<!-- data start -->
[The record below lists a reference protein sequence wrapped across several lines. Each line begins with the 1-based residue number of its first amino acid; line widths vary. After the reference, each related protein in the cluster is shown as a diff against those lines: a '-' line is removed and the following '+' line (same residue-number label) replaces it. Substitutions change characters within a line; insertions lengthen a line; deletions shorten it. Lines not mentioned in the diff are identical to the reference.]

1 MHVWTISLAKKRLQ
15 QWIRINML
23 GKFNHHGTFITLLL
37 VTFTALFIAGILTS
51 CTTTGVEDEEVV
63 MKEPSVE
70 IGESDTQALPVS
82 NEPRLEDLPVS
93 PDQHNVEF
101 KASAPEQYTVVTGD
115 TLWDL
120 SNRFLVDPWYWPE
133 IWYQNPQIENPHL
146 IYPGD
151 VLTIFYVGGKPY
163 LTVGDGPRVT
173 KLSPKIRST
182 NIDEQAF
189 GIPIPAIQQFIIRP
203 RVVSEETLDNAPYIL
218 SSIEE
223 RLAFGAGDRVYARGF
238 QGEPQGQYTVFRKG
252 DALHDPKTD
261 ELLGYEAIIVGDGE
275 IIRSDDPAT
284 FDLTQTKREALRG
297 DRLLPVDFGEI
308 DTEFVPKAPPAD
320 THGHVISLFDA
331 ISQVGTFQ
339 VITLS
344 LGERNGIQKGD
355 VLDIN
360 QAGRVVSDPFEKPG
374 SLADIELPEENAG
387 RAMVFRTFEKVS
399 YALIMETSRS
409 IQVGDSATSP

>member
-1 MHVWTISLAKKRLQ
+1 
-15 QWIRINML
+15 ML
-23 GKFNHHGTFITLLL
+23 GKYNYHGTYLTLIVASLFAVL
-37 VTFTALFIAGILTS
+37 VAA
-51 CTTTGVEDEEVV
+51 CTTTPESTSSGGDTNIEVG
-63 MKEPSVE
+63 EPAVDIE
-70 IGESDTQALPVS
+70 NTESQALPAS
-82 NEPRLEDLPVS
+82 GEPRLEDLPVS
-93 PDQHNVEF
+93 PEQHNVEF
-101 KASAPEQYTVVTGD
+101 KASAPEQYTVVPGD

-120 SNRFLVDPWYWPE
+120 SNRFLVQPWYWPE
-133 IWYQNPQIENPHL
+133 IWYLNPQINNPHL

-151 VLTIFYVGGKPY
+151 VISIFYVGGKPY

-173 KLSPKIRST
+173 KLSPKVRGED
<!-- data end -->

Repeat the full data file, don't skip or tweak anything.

[The record below lists a reference protein sequence wrapped across several lines. Each line begins with the 1-based residue number of its first amino acid; line widths vary. After the reference, each related protein in the cluster is shown as a diff against those lines: a '-' line is removed and the following '+' line (same residue-number label) replaces it. Substitutions change characters within a line; insertions lengthen a line; deletions shorten it. Lines not mentioned in the diff are identical to the reference.]

1 MHVWTISLAKKRLQ
15 QWIRINML
23 GKFNHHGTFITLLL
37 VTFTALFIAGILTS
51 CTTTGVEDEEVV
63 MKEPSVE
70 IGESDTQALPVS
82 NEPRLEDLPVS
93 PDQHNVEF
101 KASAPEQYTVVTGD
115 TLWDL
120 SNRFLVDPWYWPE
133 IWYQNPQIENPHL
146 IYPGD
151 VLTIFYVGGKPY
163 LTVGDGPRVT
173 KLSPKIRST
182 NIDEQAF
189 GIPIPAIQQFIIRP
203 RVVSEETLDNAPYIL
218 SSIEE
223 RLAFGAGDRVYARGF
238 QGEPQGQYTVFRKG
252 DALHDPKTD
261 ELLGYEAIIVGDGE
275 IIRSDDPAT
284 FDLTQTKREALRG
297 DRLLPVDFGEI
308 DTEFVPKAPPAD
320 THGHVISLFDA
331 ISQVGTFQ
339 VITLS
344 LGERNGIQKGD
355 VLDIN
360 QAGRVVSDPFEKPG
374 SLADIELPEENAG
387 RAMVFRTFEKVS
399 YALIMETSRS
409 IQVGDSATSP

>member
-1 MHVWTISLAKKRLQ
+1 
-15 QWIRINML
+15 ML
-23 GKFNHHGTFITLLL
+23 GKYNYHGTYLTLIVASLFAVL
-37 VTFTALFIAGILTS
+37 VAA
-51 CTTTGVEDEEVV
+51 CTTTPESTSSGGDTNIEVG
-63 MKEPSVE
+63 EPAVDIE
-70 IGESDTQALPVS
+70 NTESQALPAS
-82 NEPRLEDLPVS
+82 GEPRLEDLPVS
-93 PDQHNVEF
+93 PEQHNVEF
-101 KASAPEQYTVVTGD
+101 KASAPEQYTVVPGD

-120 SNRFLVDPWYWPE
+120 SNRFLVQPWYWPE
-133 IWYQNPQIENPHL
+133 IWYLNPQINNPHL

-151 VLTIFYVGGKPY
+151 VISIFYVGGKPY

-173 KLSPKIRST
+173 KLSPKVRGED